How to Respond to Charges of Misinformation
The New York Times has an article about a University of Maryland study that shows that for the most part, the more people watched Fox News, the more they were misinformed about issues pertaining to the 2010 election (e.g., Fox News viewers were more likely to think that TARP began under Obama rather than Bush).
Asked for comment on the study, Fox News seemingly dismissed the findings. In a statement, Michael Clemente, who is the senior vice president of news editorial for the network, said: “The latest Princeton Review ranked the University of Maryland among the top schools for having ‘Students Who Study The Least’ and being the ‘Best Party School’ – given these fine academic distinctions, we’ll regard the study with the same level of veracity it was ‘researched’ with.”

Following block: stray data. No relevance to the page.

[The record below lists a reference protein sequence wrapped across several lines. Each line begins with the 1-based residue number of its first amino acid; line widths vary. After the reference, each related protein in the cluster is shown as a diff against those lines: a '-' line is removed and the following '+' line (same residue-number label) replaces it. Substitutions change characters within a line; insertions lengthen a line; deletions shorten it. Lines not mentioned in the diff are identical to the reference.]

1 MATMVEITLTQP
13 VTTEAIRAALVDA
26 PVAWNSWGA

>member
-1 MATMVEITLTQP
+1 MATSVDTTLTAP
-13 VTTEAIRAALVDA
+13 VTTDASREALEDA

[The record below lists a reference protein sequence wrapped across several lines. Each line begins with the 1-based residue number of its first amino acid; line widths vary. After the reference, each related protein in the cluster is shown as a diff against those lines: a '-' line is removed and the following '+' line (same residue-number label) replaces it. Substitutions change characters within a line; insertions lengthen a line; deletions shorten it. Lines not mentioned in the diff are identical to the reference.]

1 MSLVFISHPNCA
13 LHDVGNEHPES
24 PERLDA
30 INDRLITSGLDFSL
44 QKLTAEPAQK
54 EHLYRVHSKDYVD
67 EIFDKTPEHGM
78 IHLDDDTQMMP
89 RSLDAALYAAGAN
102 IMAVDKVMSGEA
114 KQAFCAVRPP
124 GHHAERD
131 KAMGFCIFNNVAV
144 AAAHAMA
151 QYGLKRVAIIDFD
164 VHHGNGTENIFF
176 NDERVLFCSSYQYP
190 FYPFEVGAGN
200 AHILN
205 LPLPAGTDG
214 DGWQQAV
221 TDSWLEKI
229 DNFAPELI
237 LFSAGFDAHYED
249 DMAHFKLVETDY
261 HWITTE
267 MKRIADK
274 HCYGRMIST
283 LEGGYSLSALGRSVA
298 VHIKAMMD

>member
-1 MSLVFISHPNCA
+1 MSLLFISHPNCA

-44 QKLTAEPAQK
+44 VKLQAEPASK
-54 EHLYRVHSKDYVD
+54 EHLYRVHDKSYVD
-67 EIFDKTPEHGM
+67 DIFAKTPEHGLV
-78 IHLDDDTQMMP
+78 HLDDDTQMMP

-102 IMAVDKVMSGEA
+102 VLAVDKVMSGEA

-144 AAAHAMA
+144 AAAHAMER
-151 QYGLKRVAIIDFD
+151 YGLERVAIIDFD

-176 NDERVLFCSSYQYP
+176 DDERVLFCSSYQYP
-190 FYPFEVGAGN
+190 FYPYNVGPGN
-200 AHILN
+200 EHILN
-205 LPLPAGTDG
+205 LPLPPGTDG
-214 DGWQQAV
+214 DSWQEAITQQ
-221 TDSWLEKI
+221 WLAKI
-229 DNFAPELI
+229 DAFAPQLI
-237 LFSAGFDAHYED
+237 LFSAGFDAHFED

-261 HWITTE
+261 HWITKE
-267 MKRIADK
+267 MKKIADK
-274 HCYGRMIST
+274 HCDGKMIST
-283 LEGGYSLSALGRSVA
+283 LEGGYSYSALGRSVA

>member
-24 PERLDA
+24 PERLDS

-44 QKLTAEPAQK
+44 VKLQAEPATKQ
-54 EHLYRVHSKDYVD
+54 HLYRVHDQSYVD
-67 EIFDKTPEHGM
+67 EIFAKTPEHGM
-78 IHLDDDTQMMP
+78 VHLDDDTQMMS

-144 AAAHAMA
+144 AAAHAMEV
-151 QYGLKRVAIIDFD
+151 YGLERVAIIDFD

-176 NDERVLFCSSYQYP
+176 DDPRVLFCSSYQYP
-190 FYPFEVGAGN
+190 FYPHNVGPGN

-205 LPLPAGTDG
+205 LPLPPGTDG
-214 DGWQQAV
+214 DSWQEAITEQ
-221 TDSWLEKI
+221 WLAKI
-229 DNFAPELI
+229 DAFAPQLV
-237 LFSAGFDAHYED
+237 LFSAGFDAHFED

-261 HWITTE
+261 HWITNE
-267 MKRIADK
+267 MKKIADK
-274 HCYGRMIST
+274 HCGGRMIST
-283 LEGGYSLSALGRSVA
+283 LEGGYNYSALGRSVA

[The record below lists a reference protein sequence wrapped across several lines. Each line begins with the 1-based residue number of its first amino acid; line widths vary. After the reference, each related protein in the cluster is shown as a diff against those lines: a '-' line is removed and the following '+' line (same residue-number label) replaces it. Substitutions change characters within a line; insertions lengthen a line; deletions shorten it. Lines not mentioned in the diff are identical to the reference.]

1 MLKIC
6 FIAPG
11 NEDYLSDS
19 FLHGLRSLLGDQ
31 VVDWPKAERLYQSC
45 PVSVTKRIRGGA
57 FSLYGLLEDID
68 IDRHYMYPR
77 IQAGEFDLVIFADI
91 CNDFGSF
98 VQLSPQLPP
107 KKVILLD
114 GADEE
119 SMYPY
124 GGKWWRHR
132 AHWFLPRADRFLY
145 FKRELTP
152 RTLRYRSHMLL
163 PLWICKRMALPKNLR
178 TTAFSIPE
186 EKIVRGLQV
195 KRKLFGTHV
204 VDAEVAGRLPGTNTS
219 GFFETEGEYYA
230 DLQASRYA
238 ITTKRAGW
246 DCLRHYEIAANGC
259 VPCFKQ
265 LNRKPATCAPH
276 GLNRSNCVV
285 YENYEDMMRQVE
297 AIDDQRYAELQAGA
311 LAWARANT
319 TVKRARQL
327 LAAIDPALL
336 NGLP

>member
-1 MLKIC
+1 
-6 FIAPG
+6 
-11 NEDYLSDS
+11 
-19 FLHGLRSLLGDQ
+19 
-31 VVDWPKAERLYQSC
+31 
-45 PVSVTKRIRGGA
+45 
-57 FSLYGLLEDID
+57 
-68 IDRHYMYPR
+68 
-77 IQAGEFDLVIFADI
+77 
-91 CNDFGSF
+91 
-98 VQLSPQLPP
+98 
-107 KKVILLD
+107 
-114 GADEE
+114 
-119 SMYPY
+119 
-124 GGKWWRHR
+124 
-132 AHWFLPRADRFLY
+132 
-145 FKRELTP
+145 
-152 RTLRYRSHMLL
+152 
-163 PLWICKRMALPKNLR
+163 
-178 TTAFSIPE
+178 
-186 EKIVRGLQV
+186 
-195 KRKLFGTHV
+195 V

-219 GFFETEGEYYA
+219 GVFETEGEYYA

Mr. Clemente oversees every hour of objective news programming on Fox News, which is by far the nation’s most popular cable news channel.
For the record, the Princeton Review says the University of Maryland ranks among the “Best Northeastern Colleges.” It was No. 19 on the Review’s list of “Best Party Schools.”
(NYT’s statement about the Princeton Review seems to be true.)
So now we know: if someone accuses you of making shit up and misleading your audience, just make some shit up.
(Update: Clarification suggested by alert reader Fez.)